Is this the future of bike lanes?

Cities everywhere are working to make bike lanes safer.

Steven Senne/AP
In this Tuesday, Aug. 16, 2016, photo, a cyclist enters a bike lane that is routed between parked cars and the sidewalk in Boston. Cities around the world are increasingly changing bike lanes to make them safer in light of fatal crashes involving cyclists and cars.

Gone are the days of slapping some white paint on the asphalt and calling it a bike lane.

Cities across the globe are building "protected" lanes or "cycletracks" to build barriers between cyclists and automobiles. These barriers can be concrete curbs, fences, planters, or even parked cars.

"For 50 years, we've just been putting down a stripe of white paint, and that was how you accommodated bikes on busy streets," Martha Roskowski, director of People for Bikes, a Boulder, Colorado-based advocacy group that's calling for better designed bike lanes, told the Associated Press. "What we've learned is that simply doesn't work for most."

The amount of people commuting to work via bicycle rose by about 60 percent from 2000 to the 2008-2012 period, according to the US Census Bureau. But with that shift come more fatal accidents with cyclists and cars.

In already bike-friendly European cities, like Copenhagen and Amsterdam, protected bike lanes have been around for decades. But other European cities are increasingly following suit. London, for example, has opened "cycle superhighways" that are planned across the city. On these lanes, a curb separates the bikes from the cars. 

But the United States has been a bit slower on the uptake. New York started setting up protected bike lanes across the city in 2007. By 2013, there were about 100 miles of protected lanes in 32 cities across the country, according to People for Bikes. Now there are about 240 miles in 94 cities, but that's still just a small portion of all bike lanes, according to Roskowski.

Plans are in motion to expand these protected lanes in large cities across the country and at least two dozen cities have already begun to install these new types of lanes just this year, according to People for Bikes.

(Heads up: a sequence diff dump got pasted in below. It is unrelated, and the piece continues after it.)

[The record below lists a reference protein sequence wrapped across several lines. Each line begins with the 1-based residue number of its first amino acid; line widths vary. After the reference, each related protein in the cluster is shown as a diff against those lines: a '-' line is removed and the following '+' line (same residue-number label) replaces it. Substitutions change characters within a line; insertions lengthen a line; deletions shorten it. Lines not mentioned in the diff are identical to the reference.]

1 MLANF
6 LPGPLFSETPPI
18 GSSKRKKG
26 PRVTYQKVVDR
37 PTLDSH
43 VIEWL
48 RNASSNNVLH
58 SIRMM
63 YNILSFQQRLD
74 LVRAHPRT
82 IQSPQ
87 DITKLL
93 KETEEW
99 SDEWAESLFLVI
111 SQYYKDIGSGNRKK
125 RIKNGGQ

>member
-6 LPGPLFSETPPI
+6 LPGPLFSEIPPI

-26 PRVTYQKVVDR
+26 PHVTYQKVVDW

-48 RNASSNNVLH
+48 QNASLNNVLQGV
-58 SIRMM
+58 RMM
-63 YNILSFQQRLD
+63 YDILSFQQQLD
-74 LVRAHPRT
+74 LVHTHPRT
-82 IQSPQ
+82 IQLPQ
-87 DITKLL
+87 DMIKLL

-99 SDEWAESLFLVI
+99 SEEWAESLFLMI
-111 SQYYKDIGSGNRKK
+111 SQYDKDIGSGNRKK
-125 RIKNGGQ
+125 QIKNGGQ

Chicago added 9 miles this year, but Mayor Rahm Emanuel promised 50 more miles of protected lanes to be built over the next three years. 

Boston has already seen eight cyclist fatalities this year, but the city has also reconfigured a portion of Beacon Street leading to the Fenway Park area so that rows of parked cars form a barrier between cyclists and moving vehicles.

Not all new types of bike lanes are being hailed as progress.

In San Francisco, the city tested a "raised" bike lane where the lane was built up higher than vehicle lanes. But Chris Cassidy of the San Francisco Bicycle Coalition says cars are still parking in the lane, blocking cyclists' path.

Some Japanese cities have put their protected bike lanes on sidewalks, so pedestrians and cyclists end up competing for the space.

Despite the design flaws in some protected bike lanes, Mikael Colville-Andersen, CEO of Copenhagenize Design Co., a Danish firm that works with cities on bike infrastructure projects, said "Cities are becoming more rational again, after the folly of car-centric planning." 

This report contains material from the Associated Press.

You've read  of  free articles. Subscribe to continue.
Real news can be honest, hopeful, credible, constructive.
What is the Monitor difference? Tackling the tough headlines – with humanity. Listening to sources – with respect. Seeing the story that others are missing by reporting what so often gets overlooked: the values that connect us. That’s Monitor reporting – news that changes how you see the world.

Dear Reader,

About a year ago, I happened upon this statement about the Monitor in the Harvard Business Review – under the charming heading of “do things that don’t interest you”:

“Many things that end up” being meaningful, writes social scientist Joseph Grenny, “have come from conference workshops, articles, or online videos that began as a chore and ended with an insight. My work in Kenya, for example, was heavily influenced by a Christian Science Monitor article I had forced myself to read 10 years earlier. Sometimes, we call things ‘boring’ simply because they lie outside the box we are currently in.”

If you were to come up with a punchline to a joke about the Monitor, that would probably be it. We’re seen as being global, fair, insightful, and perhaps a bit too earnest. We’re the bran muffin of journalism.

But you know what? We change lives. And I’m going to argue that we change lives precisely because we force open that too-small box that most human beings think they live in.

The Monitor is a peculiar little publication that’s hard for the world to figure out. We’re run by a church, but we’re not only for church members and we’re not about converting people. We’re known as being fair even as the world becomes as polarized as at any time since the newspaper’s founding in 1908.

We have a mission beyond circulation, we want to bridge divides. We’re about kicking down the door of thought everywhere and saying, “You are bigger and more capable than you realize. And we can prove it.”

If you’re looking for bran muffin journalism, you can subscribe to the Monitor for $15. You’ll get the Monitor Weekly magazine, the Monitor Daily email, and unlimited access to

QR Code to Is this the future of bike lanes?
Read this article in
QR Code to Subscription page
Start your subscription today